Scientists in the Netherlands have previously succeeded in generating electricity at the point where salt and fresh water mix in an estuary using a membrane. Unfortunately, the membranes are expensive and delicate, making the technique costly.

Now Doriano Brogioli of the University of Milan Bicocca in Monza, Italy, has published a paper in the Physical Review Letters which takes a different approach that promises to be much cheaper.

Two carbon electrodes are placed in the salt water and given an initial electrostatic charge – one positive and the other negative. Positively charged sodium ions are attracted to the negative electrode and negatively charged chlorine ions are attracted to the positive electrode. When fresh water flows past the electrodes, the positive and negative ions are diffused away from the electrodes. This increases the electrostatic charge between the electrodes. In other words, some of the mechanical energy in the flowing water is converted into electrical energy.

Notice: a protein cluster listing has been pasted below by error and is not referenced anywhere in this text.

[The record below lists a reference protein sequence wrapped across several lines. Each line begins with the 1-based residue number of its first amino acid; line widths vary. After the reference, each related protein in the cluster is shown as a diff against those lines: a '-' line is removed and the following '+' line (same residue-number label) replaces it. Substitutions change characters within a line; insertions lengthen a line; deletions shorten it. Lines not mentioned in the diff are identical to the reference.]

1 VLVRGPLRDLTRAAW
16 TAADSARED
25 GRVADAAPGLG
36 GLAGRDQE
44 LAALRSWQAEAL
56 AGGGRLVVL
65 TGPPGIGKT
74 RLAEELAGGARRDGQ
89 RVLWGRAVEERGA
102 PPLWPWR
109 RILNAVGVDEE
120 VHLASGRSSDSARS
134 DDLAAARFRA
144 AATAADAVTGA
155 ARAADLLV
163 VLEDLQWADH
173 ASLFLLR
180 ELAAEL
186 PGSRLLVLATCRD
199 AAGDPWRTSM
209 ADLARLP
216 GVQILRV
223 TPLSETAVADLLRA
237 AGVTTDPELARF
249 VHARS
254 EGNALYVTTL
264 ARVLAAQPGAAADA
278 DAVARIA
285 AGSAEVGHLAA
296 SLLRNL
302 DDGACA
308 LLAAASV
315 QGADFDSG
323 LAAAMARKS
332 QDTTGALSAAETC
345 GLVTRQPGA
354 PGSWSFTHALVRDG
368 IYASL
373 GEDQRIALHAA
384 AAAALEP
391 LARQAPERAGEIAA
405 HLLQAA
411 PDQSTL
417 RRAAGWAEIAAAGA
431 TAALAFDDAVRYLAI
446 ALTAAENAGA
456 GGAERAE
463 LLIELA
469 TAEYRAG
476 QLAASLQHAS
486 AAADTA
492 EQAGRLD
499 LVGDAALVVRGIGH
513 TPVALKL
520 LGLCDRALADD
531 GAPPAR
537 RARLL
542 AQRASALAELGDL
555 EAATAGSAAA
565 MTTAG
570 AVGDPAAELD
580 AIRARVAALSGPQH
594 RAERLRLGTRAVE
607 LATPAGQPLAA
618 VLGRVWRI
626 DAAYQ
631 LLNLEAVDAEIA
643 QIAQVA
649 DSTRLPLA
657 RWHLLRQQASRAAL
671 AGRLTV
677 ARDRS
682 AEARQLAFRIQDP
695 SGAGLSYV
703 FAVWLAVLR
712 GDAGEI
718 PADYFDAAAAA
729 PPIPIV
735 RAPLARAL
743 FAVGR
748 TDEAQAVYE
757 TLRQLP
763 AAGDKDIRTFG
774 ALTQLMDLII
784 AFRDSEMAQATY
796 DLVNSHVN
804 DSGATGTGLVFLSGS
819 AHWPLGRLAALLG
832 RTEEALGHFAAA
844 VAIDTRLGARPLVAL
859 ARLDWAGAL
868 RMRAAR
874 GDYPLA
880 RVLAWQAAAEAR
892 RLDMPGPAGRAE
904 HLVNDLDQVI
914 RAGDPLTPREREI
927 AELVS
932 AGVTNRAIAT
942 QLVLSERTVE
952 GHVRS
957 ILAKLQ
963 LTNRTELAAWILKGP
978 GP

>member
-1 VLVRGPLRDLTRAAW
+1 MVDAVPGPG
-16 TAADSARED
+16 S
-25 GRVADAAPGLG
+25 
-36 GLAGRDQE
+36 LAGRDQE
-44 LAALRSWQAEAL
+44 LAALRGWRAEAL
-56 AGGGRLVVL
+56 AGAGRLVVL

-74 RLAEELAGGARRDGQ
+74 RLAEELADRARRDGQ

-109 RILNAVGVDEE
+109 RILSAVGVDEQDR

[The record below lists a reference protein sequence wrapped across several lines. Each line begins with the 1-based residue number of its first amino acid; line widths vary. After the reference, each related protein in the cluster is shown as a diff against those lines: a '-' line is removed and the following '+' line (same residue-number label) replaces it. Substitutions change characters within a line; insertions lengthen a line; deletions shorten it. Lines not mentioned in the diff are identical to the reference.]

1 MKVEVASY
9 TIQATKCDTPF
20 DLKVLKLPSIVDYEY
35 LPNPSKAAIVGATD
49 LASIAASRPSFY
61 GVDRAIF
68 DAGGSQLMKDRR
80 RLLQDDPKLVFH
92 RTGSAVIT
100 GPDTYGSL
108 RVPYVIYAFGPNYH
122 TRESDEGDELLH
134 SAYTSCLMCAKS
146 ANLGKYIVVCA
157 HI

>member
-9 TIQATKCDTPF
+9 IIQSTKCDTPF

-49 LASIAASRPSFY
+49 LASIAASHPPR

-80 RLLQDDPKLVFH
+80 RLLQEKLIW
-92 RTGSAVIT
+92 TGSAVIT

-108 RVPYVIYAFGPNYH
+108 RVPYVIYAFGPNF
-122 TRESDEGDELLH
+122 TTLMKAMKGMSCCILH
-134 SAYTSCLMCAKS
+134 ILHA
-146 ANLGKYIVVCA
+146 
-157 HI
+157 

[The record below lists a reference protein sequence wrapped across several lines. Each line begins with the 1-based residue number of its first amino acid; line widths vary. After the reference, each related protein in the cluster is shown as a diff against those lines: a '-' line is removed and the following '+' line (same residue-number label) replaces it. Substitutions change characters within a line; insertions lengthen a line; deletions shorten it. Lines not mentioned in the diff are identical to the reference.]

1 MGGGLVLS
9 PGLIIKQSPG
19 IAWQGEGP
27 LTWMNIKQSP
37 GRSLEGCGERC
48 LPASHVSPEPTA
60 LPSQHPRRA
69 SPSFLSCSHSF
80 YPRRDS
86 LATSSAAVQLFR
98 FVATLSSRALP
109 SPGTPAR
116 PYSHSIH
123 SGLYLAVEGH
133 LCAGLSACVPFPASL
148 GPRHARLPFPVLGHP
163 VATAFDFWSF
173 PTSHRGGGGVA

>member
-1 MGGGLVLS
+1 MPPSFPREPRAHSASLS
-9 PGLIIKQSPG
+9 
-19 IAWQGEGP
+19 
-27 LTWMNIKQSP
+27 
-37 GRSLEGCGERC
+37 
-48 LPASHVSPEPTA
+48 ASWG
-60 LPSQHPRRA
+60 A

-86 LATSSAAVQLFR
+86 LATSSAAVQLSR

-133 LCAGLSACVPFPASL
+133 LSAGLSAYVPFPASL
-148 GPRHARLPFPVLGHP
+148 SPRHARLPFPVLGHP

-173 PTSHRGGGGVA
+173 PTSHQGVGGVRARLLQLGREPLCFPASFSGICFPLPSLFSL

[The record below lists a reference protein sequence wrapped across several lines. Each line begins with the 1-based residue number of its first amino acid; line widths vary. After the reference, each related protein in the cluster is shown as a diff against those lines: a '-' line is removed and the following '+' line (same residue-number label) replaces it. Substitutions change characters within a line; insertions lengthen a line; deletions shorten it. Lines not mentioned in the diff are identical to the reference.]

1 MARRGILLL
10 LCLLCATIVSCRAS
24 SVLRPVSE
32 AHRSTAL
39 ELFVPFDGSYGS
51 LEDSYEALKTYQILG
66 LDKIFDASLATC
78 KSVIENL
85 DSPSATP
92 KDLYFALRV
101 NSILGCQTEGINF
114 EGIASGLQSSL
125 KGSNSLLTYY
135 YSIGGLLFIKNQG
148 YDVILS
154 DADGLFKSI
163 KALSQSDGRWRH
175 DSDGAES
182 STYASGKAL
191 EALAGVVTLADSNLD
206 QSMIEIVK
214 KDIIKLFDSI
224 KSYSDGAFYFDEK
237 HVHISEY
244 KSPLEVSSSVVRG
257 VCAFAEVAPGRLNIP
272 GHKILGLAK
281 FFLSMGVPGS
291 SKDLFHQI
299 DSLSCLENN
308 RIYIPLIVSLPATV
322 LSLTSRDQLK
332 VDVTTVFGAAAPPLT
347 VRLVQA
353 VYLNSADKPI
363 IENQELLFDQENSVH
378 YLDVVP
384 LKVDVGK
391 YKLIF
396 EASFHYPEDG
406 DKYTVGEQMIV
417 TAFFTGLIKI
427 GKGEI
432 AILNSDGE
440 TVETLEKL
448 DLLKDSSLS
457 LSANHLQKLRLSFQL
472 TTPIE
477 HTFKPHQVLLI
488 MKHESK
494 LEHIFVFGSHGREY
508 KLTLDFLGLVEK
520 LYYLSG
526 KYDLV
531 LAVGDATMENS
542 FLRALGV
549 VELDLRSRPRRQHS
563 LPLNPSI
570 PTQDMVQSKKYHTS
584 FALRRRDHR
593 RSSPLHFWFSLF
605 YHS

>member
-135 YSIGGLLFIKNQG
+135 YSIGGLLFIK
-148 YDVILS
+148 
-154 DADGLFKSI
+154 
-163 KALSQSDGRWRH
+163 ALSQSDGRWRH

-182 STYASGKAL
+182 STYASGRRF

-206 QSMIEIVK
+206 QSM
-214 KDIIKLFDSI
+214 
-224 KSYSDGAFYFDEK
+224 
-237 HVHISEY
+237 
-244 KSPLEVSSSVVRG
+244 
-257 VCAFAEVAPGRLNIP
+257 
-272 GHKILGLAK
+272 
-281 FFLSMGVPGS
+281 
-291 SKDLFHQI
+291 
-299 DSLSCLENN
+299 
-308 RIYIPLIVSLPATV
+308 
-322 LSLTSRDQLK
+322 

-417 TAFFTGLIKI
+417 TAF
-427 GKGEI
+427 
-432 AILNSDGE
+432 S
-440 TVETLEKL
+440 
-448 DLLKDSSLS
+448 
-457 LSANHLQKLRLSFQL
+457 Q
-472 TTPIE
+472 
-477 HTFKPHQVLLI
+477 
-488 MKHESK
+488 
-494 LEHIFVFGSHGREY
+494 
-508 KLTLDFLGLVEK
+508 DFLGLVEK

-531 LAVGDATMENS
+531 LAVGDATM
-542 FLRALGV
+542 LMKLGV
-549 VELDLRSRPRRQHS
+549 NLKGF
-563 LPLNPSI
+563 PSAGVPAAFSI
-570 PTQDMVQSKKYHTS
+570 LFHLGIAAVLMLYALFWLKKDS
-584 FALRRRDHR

Doriano Brogioli has demonstrated the technique, which is called an electrostatic double-layer (EDL) capacitor, on a laboratory scale. He calculates that it could eventually be cost competitive with wind power without the perceived environmental problems of wind turbines.